Thursday, 21 October 2010


Once when I was walking on the street coming home from work, it happened that I heard somebody who was speaking Gipsy (Romani, AKA Ghajary) language. It was fascinating. He didn't demonstrate his knowledge on Romani language, but he used it. It never happened to me like this in Hungary before, and I was impressed.

So I decided to look it up, what is to know about this language and I found that there are even efforts to standardize it. Moreover, a kind of reform arouse, which includes the tendency to replace loan-words with Hindi ones.

One of these neologisms caught my eyes.

Misal मिसाल, which means "example".

This was necessary because the majority of Romani dialects uses loan-words from the local language that surrounds it, as it can be clearly seen in case of primer (in Slavic areas), bajšpilo (German), and példa (Hungarian).

But as for the misal, it was so striking for me because I understood it immediately, as it is an Arabic word. So this praiseworthy endeavour, to unite Romani language using Hindi words, failed a little here, considering that even Hindi loaned this word. Hence, it blocked keeping things original, because this Hindi word itself is not more original than those to be replaced.

Arabic however generously presented its words to other languages. This word was also adopted by several other languages. Not to go too far, right here it is the Turkish misal, the not-really-surprising Urdu مثال (misal), which can be interpreted as a Persian word as well, and we can find its tracks in the Indonesian misalnya too. As for the Urdu and Persian words they even reserved the original spelling.

The original word مثال (mithál, with the th-sound, as in "both") derives from the Semitic root مثل mathala, which means: to be similar, to resemble. The languages above not only adopted its derivative meaning "example", but also several other forms like amsila, masal, misl, tamsil, those meaning reflects resemblance as well as the "example", "specimen", "model" all resembles to, similar to something.

One of the very useful features of Arabic language is revealed here. This is the radical-system and the pattern driven word forming derives from it. The root letters were emphasized here in order to make easy to realize what kind of patterns are drawn in the specific words, while the order of the root letters never changes.

Moreover, this word is one of those not too rare Semitic words, which share not only similar meaning but also similar pronunciation. Likewise it is in Hebrew mashal (parable/to support with examples), and Amharic msale, msalet (example).

musafir, safari

Once an Arab has told me that Arabic and Romanian are of the same kind of languages. I couldn't hide my opposition. Seeing this, he immediately revealed his argument:

- It's because Romanian when asks how are you doing, what does it say? Ce faci? Right? And likewise the Arabic says: Chefach!

It was an excellent example of a hasty conclusion based on weak knowledge.

Indeed, Romanian says Ce faci, but it literally means: what are you doing? It wouldn't be hard to find the parallels of these words in any Romance languages. Even if he mentions the Slovak čo (a word for "what"), could come closer to the truth than thinking of Arabic.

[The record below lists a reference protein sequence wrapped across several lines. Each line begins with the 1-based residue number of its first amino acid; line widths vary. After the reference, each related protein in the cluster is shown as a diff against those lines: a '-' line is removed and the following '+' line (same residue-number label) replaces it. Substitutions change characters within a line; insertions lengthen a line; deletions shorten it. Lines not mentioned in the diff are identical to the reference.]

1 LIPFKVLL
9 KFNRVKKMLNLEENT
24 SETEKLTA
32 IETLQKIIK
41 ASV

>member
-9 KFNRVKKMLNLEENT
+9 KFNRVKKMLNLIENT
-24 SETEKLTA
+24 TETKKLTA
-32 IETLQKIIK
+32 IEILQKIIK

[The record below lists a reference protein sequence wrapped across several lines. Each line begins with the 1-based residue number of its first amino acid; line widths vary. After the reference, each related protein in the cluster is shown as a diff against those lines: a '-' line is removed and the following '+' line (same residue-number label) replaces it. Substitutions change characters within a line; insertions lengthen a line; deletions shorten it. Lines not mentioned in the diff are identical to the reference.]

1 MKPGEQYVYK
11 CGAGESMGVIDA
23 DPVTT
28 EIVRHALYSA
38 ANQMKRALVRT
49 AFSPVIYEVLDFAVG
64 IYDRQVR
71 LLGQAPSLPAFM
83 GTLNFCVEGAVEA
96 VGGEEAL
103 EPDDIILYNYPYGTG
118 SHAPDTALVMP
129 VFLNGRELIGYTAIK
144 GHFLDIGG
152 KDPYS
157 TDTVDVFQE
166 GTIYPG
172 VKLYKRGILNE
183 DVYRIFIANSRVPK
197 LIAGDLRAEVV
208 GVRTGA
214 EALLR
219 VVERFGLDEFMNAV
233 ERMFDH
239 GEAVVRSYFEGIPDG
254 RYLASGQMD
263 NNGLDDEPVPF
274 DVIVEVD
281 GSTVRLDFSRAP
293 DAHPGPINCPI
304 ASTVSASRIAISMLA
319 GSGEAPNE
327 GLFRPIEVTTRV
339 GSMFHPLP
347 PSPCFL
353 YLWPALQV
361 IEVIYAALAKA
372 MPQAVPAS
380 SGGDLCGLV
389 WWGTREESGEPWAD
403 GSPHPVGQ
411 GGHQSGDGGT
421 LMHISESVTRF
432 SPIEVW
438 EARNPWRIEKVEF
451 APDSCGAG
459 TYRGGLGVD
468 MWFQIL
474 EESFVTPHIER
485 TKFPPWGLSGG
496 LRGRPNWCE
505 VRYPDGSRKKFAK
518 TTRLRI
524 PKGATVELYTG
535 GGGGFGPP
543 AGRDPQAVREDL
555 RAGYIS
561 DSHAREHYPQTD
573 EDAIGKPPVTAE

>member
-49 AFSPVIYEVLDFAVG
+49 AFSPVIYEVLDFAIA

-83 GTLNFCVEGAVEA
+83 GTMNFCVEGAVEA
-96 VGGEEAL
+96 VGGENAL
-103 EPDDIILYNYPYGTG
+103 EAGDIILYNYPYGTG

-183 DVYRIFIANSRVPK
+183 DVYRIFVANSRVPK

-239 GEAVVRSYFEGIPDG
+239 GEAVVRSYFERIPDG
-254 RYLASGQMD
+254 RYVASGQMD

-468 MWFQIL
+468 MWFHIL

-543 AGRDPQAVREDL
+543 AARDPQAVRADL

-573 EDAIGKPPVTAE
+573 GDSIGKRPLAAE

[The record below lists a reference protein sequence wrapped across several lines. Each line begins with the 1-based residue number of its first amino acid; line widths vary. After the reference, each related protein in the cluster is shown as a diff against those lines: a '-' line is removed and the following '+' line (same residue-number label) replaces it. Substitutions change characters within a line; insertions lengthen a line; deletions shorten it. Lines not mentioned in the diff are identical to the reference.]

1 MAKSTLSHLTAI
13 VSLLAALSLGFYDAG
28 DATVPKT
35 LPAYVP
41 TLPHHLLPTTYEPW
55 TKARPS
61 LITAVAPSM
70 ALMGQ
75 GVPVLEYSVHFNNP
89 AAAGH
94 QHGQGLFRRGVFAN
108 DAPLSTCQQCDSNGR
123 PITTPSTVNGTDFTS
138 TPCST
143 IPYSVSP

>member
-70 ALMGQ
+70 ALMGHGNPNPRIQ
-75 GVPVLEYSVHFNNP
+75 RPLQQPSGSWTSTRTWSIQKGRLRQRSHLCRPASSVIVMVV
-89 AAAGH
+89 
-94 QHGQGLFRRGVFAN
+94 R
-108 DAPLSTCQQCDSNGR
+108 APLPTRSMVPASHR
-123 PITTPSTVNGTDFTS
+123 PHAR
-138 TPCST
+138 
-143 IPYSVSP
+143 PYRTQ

The Arabic however doesn't say che fach, but it says chef-ach. And it says like this only in some closely distinct dialects in Syria and Jordan. Otherwise it says Kayf (how?) and the 2nd person singular suffix: kayf-ak, كيفك. Therefore it literally says: How are you?

Nevertheless, it really exists something between the two languages, what caught the eyes of their speaker. And this relation is the prominent number of Arabic loan-words in Romanian. As far as I know, this feature didn't get more emphasis in Romanian education than in the Hungarian one.

Such loan-words are the musafir and the world-famous safari as well. Why these two together? I tell you soon. Musafir means guest in Romanian, and according to the Etymological Dictionary of the Romanian language (DEX) it derives directly from the Turkish word misafir. The first written form of this word was müsafir which also means guest. Interesting feature, that Romanian ignored the ü/i version, and accepted the u-version, or in some dialects the currently also widely used o-based transcription: mosafir (cp. Mohamed), which is closer to the original as well. Maybe this tendency can be seen in case of the transcription of the Hungarian word Csík into Ciuc, although the original sound in this word is different.

Noteworthy, that the word musafir can be found in modern Greek as well in the form μουσαφίρης (~musafiris).

The original word was the Arabic musáfir - مسافر, which literally means traveller, who was traditionally received too. This itself derives from the root سفر safara, with the general meaning: to travel.

Here comes safari into focus, which also derives from this root, and in its original meaning it means journey, travel as well. This word travelled through the whole world and appeared in English in 1858 as safar and in 1860 as safari in the meaning: journey, expedition, taken from Swahili directly.

taraf, tarifa

The Romanian word taraf derives from Turkish. In Romanian it means ensemble, small orchestra, band. In Turkish however it means side, facet. Turkish itself loans this word from Arabic (طرف), where it means extremity. It derives from the root tarafa, which means to blink, to twinkle. How it comes from wink to extremity and from extremity to ensemble is obscure for me.

Nevertheless, this has nothing to do with the world famous word tariff (Hungarian tarifa), which also derives from Arabic, but from a different word ta3reef (تعريف), information, announcement, notification, list of fees to be paid. This was adopted by Latin, Italian and English as well. Its root is 3arafa (عرف), to know, to recognize.